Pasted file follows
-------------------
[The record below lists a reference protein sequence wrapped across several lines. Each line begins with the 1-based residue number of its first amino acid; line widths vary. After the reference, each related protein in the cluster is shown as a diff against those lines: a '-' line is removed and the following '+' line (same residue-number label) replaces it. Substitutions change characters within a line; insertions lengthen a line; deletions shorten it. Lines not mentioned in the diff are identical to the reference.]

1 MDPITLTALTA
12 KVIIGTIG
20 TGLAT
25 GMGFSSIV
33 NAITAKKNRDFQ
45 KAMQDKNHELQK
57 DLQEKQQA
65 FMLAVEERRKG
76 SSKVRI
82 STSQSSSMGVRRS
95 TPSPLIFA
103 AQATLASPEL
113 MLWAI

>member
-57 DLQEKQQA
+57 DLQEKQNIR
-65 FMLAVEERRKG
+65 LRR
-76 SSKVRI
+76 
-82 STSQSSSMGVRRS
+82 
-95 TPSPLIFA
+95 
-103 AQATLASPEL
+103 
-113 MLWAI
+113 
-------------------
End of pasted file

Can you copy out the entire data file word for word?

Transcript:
[The record below lists a reference protein sequence wrapped across several lines. Each line begins with the 1-based residue number of its first amino acid; line widths vary. After the reference, each related protein in the cluster is shown as a diff against those lines: a '-' line is removed and the following '+' line (same residue-number label) replaces it. Substitutions change characters within a line; insertions lengthen a line; deletions shorten it. Lines not mentioned in the diff are identical to the reference.]

1 MDPITLTALTA
12 KVIIGTIG
20 TGLAT
25 GMGFSSIV
33 NAITAKKNRDFQ
45 KAMQDKNHELQK
57 DLQEKQQA
65 FMLAVEERRKG
76 SSKVRI
82 STSQSSSMGVRRS
95 TPSPLIFA
103 AQATLASPEL
113 MLWAI

>member
-57 DLQEKQQA
+57 DLQEKQNIR
-65 FMLAVEERRKG
+65 LRR
-76 SSKVRI
+76 
-82 STSQSSSMGVRRS
+82 
-95 TPSPLIFA
+95 
-103 AQATLASPEL
+103 
-113 MLWAI
+113 